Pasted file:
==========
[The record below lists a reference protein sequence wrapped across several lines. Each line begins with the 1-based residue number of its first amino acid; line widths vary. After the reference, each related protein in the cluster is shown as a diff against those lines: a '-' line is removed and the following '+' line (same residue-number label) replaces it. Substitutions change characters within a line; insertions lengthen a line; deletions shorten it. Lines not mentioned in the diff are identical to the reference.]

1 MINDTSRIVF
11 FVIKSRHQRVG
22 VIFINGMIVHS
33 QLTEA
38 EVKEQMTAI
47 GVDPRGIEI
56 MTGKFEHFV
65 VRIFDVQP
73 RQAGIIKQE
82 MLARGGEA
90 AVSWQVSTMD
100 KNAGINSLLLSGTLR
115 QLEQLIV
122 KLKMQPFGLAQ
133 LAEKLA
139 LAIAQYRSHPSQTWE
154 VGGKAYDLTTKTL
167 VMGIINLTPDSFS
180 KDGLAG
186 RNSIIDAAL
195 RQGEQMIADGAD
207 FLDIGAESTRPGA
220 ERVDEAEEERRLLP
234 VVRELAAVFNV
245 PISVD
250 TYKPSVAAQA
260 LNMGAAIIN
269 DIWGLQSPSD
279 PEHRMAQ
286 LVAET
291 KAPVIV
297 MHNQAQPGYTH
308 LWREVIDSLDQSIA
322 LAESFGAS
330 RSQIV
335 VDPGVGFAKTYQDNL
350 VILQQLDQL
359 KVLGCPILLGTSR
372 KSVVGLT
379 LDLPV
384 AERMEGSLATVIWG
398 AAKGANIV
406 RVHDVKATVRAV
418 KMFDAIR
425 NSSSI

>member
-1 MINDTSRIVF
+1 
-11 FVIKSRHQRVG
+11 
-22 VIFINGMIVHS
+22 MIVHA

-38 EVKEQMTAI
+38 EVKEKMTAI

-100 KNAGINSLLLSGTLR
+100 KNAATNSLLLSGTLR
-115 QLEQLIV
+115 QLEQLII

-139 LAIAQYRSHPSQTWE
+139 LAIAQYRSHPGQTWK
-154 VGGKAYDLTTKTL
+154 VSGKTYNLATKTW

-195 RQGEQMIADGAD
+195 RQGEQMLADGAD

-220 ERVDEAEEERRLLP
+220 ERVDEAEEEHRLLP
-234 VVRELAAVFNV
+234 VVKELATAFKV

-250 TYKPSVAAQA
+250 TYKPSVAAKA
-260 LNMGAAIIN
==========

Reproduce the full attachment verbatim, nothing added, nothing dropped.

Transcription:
[The record below lists a reference protein sequence wrapped across several lines. Each line begins with the 1-based residue number of its first amino acid; line widths vary. After the reference, each related protein in the cluster is shown as a diff against those lines: a '-' line is removed and the following '+' line (same residue-number label) replaces it. Substitutions change characters within a line; insertions lengthen a line; deletions shorten it. Lines not mentioned in the diff are identical to the reference.]

1 MINDTSRIVF
11 FVIKSRHQRVG
22 VIFINGMIVHS
33 QLTEA
38 EVKEQMTAI
47 GVDPRGIEI
56 MTGKFEHFV
65 VRIFDVQP
73 RQAGIIKQE
82 MLARGGEA
90 AVSWQVSTMD
100 KNAGINSLLLSGTLR
115 QLEQLIV
122 KLKMQPFGLAQ
133 LAEKLA
139 LAIAQYRSHPSQTWE
154 VGGKAYDLTTKTL
167 VMGIINLTPDSFS
180 KDGLAG
186 RNSIIDAAL
195 RQGEQMIADGAD
207 FLDIGAESTRPGA
220 ERVDEAEEERRLLP
234 VVRELAAVFNV
245 PISVD
250 TYKPSVAAQA
260 LNMGAAIIN
269 DIWGLQSPSD
279 PEHRMAQ
286 LVAET
291 KAPVIV
297 MHNQAQPGYTH
308 LWREVIDSLDQSIA
322 LAESFGAS
330 RSQIV
335 VDPGVGFAKTYQDNL
350 VILQQLDQL
359 KVLGCPILLGTSR
372 KSVVGLT
379 LDLPV
384 AERMEGSLATVIWG
398 AAKGANIV
406 RVHDVKATVRAV
418 KMFDAIR
425 NSSSI

>member
-1 MINDTSRIVF
+1 
-11 FVIKSRHQRVG
+11 
-22 VIFINGMIVHS
+22 MIVHA

-38 EVKEQMTAI
+38 EVKEKMTAI

-100 KNAGINSLLLSGTLR
+100 KNAATNSLLLSGTLR
-115 QLEQLIV
+115 QLEQLII

-139 LAIAQYRSHPSQTWE
+139 LAIAQYRSHPGQTWK
-154 VGGKAYDLTTKTL
+154 VSGKTYNLATKTW

-195 RQGEQMIADGAD
+195 RQGEQMLADGAD

-220 ERVDEAEEERRLLP
+220 ERVDEAEEEHRLLP
-234 VVRELAAVFNV
+234 VVKELATAFKV

-250 TYKPSVAAQA
+250 TYKPSVAAKA
-260 LNMGAAIIN